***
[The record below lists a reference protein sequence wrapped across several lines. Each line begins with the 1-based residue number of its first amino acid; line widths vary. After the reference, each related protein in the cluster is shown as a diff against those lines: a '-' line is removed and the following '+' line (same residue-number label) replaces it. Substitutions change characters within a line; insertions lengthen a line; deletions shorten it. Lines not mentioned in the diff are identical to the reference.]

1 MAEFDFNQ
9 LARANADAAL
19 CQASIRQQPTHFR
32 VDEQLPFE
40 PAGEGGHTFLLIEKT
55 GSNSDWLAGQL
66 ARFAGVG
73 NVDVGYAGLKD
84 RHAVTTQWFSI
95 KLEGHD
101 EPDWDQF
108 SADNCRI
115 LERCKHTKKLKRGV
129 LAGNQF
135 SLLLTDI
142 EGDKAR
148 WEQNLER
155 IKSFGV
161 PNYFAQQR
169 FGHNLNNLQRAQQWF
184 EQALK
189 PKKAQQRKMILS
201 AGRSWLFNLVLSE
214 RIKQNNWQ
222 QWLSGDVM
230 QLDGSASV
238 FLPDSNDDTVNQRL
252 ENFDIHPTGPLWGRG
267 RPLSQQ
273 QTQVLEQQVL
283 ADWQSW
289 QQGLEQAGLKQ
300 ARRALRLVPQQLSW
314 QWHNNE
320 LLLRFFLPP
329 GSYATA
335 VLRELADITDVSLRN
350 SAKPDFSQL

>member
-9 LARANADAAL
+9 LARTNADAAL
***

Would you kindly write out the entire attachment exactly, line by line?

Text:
[The record below lists a reference protein sequence wrapped across several lines. Each line begins with the 1-based residue number of its first amino acid; line widths vary. After the reference, each related protein in the cluster is shown as a diff against those lines: a '-' line is removed and the following '+' line (same residue-number label) replaces it. Substitutions change characters within a line; insertions lengthen a line; deletions shorten it. Lines not mentioned in the diff are identical to the reference.]

1 MAEFDFNQ
9 LARANADAAL
19 CQASIRQQPTHFR
32 VDEQLPFE
40 PAGEGGHTFLLIEKT
55 GSNSDWLAGQL
66 ARFAGVG
73 NVDVGYAGLKD
84 RHAVTTQWFSI
95 KLEGHD
101 EPDWDQF
108 SADNCRI
115 LERCKHTKKLKRGV
129 LAGNQF
135 SLLLTDI
142 EGDKAR
148 WEQNLER
155 IKSFGV
161 PNYFAQQR
169 FGHNLNNLQRAQQWF
184 EQALK
189 PKKAQQRKMILS
201 AGRSWLFNLVLSE
214 RIKQNNWQ
222 QWLSGDVM
230 QLDGSASV
238 FLPDSNDDTVNQRL
252 ENFDIHPTGPLWGRG
267 RPLSQQ
273 QTQVLEQQVL
283 ADWQSW
289 QQGLEQAGLKQ
300 ARRALRLVPQQLSW
314 QWHNNE
320 LLLRFFLPP
329 GSYATA
335 VLRELADITDVSLRN
350 SAKPDFSQL

>member
-9 LARANADAAL
+9 LARTNADAAL